philosopheme

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English[edit]

Etymology[edit]

Borrowed from the Ancient Greek φιλοσόφημα ‎(philosóphēma, syllogism) via Latin philosophema ‎(syllogism). The Greek was formed from φιλοσοφέω ‎(philosophéō, to philosophize or pursue knowledge) and the nominalizing suffix -μα ‎(-ma).

Pronunciation[edit]

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Noun[edit]

philosopheme ‎(plural philosophemes)

  1. (philosophy) A philosophical statement, theorem or axiom.
    • 1825, Samuel Taylor Coleridge, Prometheus of Aeschylus:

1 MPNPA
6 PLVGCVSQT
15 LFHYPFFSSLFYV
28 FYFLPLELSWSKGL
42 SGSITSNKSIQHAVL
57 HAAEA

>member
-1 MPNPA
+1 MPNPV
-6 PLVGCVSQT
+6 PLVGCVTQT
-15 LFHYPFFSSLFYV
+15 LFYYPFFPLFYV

This, the most venerable, and perhaps the most ancient, of Grecian mythi, is a philosopheme.
    • *, 1991, “Kevin Mulligan”, in How Not to Read: Derrida on Husserl[Topoi], volume 10, number 2, DOI:10.1007/BF00141340:
      Heidegger makes of distortions of bits of ordinary German — particularly nominalisations of prepositions — and his extensive use of a large number of the obscurer philosophemes (big words) of the tradition.

References[edit]